[Originally printed in Game Developer magazine's August 2008 issue, this article from Valve veteran and Bungie staffer Steve Theodore examines an alternative to the traditional animation rigging system currently used throughout the game industry.]
No matter how long you've been out of school, August always makes you think about reinventing yourself. All those back-to-school wish lists -- new clothes, new backpacks, a chance to improve your grades or upgrade your social status -- leave a mark that never quite fades. It's a good time of year to break out of a rut.
If you're looking for a good rut to start with, think about animation. Animation is the absentminded professor of the game art disciplines: highly technical, but rather stuck in its ways.
Certainly, nothing has come along to revolutionize animation in the way subdivision sculpting has changed modeling, or Shader Model 3.0 has changed texturing and effects.
Animators are still keyframing away with only incremental improvements to the tools that debuted with 3ds Max and Maya, back when the Dreamcast was the hot gaming machine and gas cost $1.27 a gallon.
The guardian of the status quo in animation is the character rig. The animation rig is really the lynchpin of a studio's entire animation effort. It's the animators' main UI element. It provides the engine with specialized markup. And it is the backbone of asset control. Most importantly, the things your rig does well (or does poorly) subtly flavor every aspect of your work.
Unfortunately rigs are -- let's be frank -- a pain in the butt. Even the best rigs are complex, touchy, and hard to maintain. Keeping track of the rig through its evolutions and keeping different files in synch is a nightmare.
No single rig can satisfy all animation needs equally well. Some rigs bury themselves in layer upon layer of features until they feel (and perform) like Rube Goldberg machines, while others, hoping to stay lean, become virtual straightjackets. If we're talking about reinventing things, this might be a good place to start.
Only masochists want to go back to animating directly on FK bones all day. But what if you could keep the good parts of a complex modern rig -- helpful UI, the right control spaces, and efficiency -- without the management overhead or 60 million control nodes cluttering up your scenes? Would you be interested?
Well, there is an alternative to complex rigs, one that tackles many of the problems we ask rigs to help with from a very different standpoint.
Animation layering is a workflow that builds animations up out of layers in much the same way Photoshop assembles a bitmap image out of bits and pieces. Instead of forcing you to plan ahead for every possible contingency in the design of an omni-competent do-everything rig, layering lets you slap together whatever techniques make sense for a given shot. It can be a very compelling alternative to the standard way of doing things.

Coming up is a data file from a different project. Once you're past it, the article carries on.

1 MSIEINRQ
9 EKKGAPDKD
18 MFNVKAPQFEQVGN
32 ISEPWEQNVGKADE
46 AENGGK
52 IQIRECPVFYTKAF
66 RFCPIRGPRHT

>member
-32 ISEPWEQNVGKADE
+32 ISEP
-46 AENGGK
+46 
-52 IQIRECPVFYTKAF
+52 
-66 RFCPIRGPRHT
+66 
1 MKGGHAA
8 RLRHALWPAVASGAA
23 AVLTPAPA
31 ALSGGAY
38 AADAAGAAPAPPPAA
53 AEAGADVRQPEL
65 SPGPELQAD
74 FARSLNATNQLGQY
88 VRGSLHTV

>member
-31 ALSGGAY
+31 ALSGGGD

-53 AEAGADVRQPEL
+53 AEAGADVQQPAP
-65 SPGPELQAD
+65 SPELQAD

Layering evolved quietly outside of conventional animation pipelines. It's a key tool for teams that rely heavily on motion-capture or simulated data, but it's also starting to find favor among traditional animators.
The eternal struggle between the proponents of mocap and of hand animation is written deep into games industry lore, so we don't need to revisit it here. And in any case, the fact that layering evolved in response to dealing with mocap doesn't mean that's all it's good for. It is, though, a good way to understand the essence of the approach.
Whatever you think about mocap, everybody agrees that it's a slog to work with. Conventional animators' eyes roll back in their heads when they open a graph editor and see, instead of cheerful colored lines, densely packed keys marching like army ants across their screens.
The drawbacks to such dense data are all too obvious: It's slow to work with, and fixing it in place is almost as bad as returning to the bad old days of animating one frame at a time. And of course, the data is all FK.
Aesthetics aside, very few animators really embrace mocap for the sheer joy of working with thousands of keys. The need to tame that mess is what gave rise to animation layering.
The arms race between mocap and traditional keying is almost a replay of the old battle between bitmap painting and vector illustration in the 2D art world. Back in the days of the Super Nintendo Entertainment System and the Macintosh II, bitmaps were for photos or scanned clipart; large format illustration was more often done with vector drawing programs like Illustrator or CorelDraw.
Vector art made reshuffling, resizing, and replacing pieces infinitely simpler than chopping up bitmaps -- until Photoshop 3.0 introduced a generation of artists to layers.
Photoshop layers didn't miraculously end the seesaw battle between bitmap and vector illustration programs, but they gave bitmap packages a gigantic boost in flexibility and freedom.
Being able to move pieces non-destructively, to transform parts of the image while leaving the background intact, and to experiment turned Photoshop into the all-purpose juggernaut we know and love today, while vector programs were gradually relegated to technical illustration and graphic design.
When layers first came out, they were a geeky curiosity, but it didn't take long for them to become a solid pillar of the illustrator's toolkit. Will the same thing happen in animation?